The envoys of the World Bank (World Bank) yesterday presented in Tirana the Regional Economic Report for the countries of the Western Balkans.
According to the report, Albania has had economic growth above 4% in the 2018. Jobs have increased and public debt has fallen. However, reforms need to be implemented quickly to maintain economic stability, mitigate tax risks. Improving the business climate and the application of the law remain priorities, as well as increasing investments in infrastructure and enhancing human capital.
Economic growth in the Western Balkans has reached 3,8% in the 2018 and is expected to be 3,7% on average in the 2019-2020, similar to the average rates of the new EU member states.
However, this forecast is vulnerable to risks.
According to the report, the countries of the region now have the opportunity to carry out reforms by reducing the risks.
The ratio of new jobs appears to be less positive, in fact less compared to a few years ago, which reflects a limited dynamism in the private sector. In 2018, only 96.000 new jobs were created in the Western Balkans, mainly in industry and services, compared to the new 171.200 jobs in the 2017. Unemployment has fallen in the 2018, but still remains high, especially for women and young people. In some countries this decline has led to a reduction in labor force participation and an increase in immigration.
"Politicians in the region must implement reforms to achieve sustainable growth and accelerate the job creation process", he claims Linda Van Gelder, Country Director, World Bank Europe and Central Asia.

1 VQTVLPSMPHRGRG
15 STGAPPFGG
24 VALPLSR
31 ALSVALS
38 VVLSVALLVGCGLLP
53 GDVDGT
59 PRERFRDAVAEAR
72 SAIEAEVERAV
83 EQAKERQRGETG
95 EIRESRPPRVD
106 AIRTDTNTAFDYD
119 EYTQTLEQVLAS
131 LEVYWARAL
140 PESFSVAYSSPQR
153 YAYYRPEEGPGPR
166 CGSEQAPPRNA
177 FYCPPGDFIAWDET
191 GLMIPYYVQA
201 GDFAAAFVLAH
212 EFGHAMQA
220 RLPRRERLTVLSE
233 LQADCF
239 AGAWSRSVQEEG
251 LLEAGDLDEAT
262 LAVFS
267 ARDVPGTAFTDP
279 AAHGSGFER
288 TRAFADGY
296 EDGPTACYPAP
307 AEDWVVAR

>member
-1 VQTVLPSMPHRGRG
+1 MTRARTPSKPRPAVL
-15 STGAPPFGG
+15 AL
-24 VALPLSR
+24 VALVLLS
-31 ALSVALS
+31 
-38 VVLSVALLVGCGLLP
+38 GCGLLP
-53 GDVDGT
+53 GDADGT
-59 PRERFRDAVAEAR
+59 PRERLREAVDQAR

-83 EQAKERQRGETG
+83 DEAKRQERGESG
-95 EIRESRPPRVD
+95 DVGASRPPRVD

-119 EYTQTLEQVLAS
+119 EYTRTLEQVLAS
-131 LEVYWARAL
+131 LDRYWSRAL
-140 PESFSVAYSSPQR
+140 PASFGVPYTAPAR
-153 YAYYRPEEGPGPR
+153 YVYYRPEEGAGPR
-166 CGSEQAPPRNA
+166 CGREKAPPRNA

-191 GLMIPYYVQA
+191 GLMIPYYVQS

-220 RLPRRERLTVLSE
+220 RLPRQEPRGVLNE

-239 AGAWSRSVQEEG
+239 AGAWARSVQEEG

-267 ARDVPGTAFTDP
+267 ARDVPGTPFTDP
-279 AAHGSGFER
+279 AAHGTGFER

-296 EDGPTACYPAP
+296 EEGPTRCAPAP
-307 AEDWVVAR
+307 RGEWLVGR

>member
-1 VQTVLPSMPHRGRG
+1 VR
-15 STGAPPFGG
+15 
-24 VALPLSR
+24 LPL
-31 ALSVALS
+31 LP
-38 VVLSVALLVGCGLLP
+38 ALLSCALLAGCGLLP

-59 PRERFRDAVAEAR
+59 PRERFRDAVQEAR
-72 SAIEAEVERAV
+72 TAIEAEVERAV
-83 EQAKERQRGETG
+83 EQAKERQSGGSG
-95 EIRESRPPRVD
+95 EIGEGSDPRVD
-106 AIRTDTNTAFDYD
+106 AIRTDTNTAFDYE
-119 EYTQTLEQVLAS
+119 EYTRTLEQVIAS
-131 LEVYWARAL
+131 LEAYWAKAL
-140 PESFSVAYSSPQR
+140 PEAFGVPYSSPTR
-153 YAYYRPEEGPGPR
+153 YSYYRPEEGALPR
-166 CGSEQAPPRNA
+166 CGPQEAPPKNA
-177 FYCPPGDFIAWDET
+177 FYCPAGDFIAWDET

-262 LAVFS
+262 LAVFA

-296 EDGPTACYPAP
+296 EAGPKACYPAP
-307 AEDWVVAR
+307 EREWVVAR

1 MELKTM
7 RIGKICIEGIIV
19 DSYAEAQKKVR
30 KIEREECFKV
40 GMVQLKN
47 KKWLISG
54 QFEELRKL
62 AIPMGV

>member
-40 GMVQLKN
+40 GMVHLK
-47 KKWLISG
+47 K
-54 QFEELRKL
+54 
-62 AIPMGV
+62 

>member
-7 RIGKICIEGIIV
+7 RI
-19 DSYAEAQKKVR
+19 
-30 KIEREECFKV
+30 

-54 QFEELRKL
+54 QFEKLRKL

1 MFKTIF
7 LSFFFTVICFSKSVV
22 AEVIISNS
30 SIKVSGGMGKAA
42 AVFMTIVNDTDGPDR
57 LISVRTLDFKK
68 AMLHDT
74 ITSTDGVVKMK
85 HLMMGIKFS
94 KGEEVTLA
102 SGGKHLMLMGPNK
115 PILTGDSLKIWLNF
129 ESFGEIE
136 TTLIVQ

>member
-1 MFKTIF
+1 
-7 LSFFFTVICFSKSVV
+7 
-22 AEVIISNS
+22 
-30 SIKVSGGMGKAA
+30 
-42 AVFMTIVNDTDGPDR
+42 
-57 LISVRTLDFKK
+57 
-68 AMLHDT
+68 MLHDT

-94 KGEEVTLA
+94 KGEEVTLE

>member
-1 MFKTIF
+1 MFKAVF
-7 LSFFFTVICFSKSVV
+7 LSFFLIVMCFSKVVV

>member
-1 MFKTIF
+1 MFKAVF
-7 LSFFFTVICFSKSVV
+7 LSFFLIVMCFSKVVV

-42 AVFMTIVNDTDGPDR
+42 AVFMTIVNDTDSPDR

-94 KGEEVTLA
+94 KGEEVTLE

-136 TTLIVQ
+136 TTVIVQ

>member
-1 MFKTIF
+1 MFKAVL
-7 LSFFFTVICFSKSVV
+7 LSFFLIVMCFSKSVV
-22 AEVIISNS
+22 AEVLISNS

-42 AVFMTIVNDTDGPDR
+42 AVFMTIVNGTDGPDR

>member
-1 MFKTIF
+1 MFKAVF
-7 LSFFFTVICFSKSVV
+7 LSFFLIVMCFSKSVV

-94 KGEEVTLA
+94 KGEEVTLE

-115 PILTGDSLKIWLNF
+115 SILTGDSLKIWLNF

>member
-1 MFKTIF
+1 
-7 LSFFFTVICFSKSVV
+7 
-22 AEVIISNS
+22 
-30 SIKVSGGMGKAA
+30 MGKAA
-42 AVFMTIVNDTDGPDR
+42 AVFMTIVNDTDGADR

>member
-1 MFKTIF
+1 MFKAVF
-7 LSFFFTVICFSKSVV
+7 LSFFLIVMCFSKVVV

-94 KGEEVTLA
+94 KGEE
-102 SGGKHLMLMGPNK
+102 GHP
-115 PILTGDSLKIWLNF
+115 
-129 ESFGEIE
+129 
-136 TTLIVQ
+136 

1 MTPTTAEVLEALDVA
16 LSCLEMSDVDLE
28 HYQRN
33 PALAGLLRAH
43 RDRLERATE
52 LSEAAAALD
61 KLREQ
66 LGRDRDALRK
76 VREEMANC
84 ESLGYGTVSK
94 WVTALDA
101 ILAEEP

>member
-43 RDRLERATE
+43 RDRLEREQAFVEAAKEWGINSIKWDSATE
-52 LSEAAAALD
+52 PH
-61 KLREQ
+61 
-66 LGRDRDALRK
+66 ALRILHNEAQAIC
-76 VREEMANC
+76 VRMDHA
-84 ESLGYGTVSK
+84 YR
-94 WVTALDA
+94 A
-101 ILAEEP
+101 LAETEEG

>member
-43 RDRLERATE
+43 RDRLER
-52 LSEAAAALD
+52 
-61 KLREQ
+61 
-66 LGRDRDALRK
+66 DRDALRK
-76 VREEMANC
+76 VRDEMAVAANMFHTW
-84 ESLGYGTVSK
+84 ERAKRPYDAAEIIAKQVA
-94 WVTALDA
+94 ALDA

"The fast-growing companies create most of the new jobs in the Western Balkans, but there are very few of these companies. Removing barriers that hinder the emergence of new businesses or the growth of existing businesses creates opportunities for people - thus promoting entrepreneurship and innovation, making the most of the potential of human capital in this dynamic region.
The increase in public sector wages and pensions has been an important growth factor in Serbia, Bosnia and Herzegovina, Kosovo. On the other hand, private and public investments have fueled growth. In Albania and Macedonia the increase in exports has certainly played an important role in growth. But foreign direct investment has had other slow pace.
Under these conditions, according to the report, it is vital for the Western Balkan countries to implement reforms to reduce risks and public discontent; review the ways to go to boost productivity, create new jobs; support competition policies; review labor taxes, income tax; increase exports.
In the 2018 Albania has recorded economic growth above 4%, employment growth has increased the workforce and public debt has decreased.
"Despite these improvements, to achieve sustainable growth, structural reforms and progress in EU membership should be accelerated", repeats like colleague Maryam Salim, Country Manager for Albania.
The report also sees the difficulties associated with human capital in the region. If they remain unresolved, these difficulties will limit the prospects for economic growth and poverty reduction.
For example, poor investment in early childhood development leads to poor results in primary and secondary education in some countries, where educational systems often do not offer students the skills that employers need most.
General social assistance programs often do not reach poor and vulnerable families, while health systems are unable to respond to the growth of non-communicable diseases. Individual private health costs remain high.
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